This is a past event.
This event is being partially sponsored/funded by the Visiting Women & Minority Lecturer/Scholar Series (VWMLSS) which is funded by a grant to the Office of Institutional Equity and Inclusion from the State of Michigan's King-Chavez-Parks Initiative.
Department of Zoology
University of Madison
Rapid Evolution during Habitat Invasions
Abstract: How can we assess whether populations have the potential to evolve in response to catastrophic environmental change, such as biological invasions, oil spills, or climate change? To what extent are populations constrained from undergoing an evolutionary response? And would independently derived populations show evidence of parallel evolution? This talk summarizes key results from several studies, including laboratory selection experiments, population genomics, gene expression analyses, quantitative genetics, and comparative physiological studies that document rapid evolutionary responses to catastrophic environmental change. For example, invasive populations are particularly striking in their capacity to extend their ranges into novel habitats. Analyzing populations that can invade, relative to those that cannot, point to the nature of the native range in shaping the evolutionary potential to undergo habitat shifts. This talk will focus on some key adaptations in response to catastrophic change, across hierarchical levels, from population genomic signatures of selection at ion transporter genes to the molecular evolution of catalytic regions in ion transporters that enable functional evolution during habitat change. We have found the same genomic regions under selection across independent habitat invasions, as well as in selection experiments in the laboratory. These results are important for understanding how populations will respond to future environmental changes.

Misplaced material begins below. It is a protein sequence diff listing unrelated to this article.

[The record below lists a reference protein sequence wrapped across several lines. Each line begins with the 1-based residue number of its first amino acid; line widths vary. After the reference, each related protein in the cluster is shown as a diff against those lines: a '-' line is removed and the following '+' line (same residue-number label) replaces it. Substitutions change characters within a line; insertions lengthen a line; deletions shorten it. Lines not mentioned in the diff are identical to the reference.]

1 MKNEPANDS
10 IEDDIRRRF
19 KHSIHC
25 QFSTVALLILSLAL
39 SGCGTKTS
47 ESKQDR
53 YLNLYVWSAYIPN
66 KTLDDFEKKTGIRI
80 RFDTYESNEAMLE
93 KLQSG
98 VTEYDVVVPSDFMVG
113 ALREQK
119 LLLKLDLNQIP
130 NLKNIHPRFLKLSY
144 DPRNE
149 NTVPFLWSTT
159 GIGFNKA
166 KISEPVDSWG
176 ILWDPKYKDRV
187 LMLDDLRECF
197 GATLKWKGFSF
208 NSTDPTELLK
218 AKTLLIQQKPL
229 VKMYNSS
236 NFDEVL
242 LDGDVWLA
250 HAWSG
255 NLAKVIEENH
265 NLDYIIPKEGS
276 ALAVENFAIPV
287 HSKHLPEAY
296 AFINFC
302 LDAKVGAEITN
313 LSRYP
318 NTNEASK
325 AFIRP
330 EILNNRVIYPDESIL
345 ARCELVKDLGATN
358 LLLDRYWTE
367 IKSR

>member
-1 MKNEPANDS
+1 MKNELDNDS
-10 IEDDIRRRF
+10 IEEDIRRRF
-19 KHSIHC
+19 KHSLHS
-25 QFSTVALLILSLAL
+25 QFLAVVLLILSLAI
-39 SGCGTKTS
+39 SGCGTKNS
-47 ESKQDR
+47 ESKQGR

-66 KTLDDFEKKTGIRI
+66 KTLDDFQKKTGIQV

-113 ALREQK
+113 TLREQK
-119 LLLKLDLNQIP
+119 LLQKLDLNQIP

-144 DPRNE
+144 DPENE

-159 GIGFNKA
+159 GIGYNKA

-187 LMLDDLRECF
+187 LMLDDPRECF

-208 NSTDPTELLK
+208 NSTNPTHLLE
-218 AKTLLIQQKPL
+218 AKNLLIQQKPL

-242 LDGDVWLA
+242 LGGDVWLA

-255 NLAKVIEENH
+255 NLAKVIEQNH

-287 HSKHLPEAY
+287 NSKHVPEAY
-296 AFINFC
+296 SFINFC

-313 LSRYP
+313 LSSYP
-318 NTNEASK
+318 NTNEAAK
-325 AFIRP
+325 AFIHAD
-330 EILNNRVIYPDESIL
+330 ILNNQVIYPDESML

Carol Eunmi Lee’s Biography
Carol Lee is a Professor at the Center of Rapid Evolution (CORE) and Department of Zoology at the University of Wisconsin, Madison. She is best known for promoting an evolutionary analysis of invasive species and has published the most cited paper in the field (Lee, 2002, Trends in Ecol. Evol.). Prof. Lee completed her Bachelor’s and Master’s degrees at Stanford University and her Ph.D. in Biological Oceanography at the University of Washington. She then conducted her postdoctoral work at Scripps Institution of Oceanography on a two-year NSF postdoctoral fellowship. She subsequently joined the faculty at the University of Wisconsin in 2000. Her work has focused on evolutionary responses to environmental change, including biological invasions, climate, and pollution. Prof. Lee is investigating the interactions between animal hosts and their microbiomes during environmental shifts. She has adopted a wide range of approaches, including comparative physiology and functional genomics. Prof. Lee has served as Associate Editor for numerous journals, including Evolution, Evolutionary Applications, and Journal of Evolutionary Biology. Her research has received continuous funding from the U.S. National Science Foundation and also occasional funding from NOAA.
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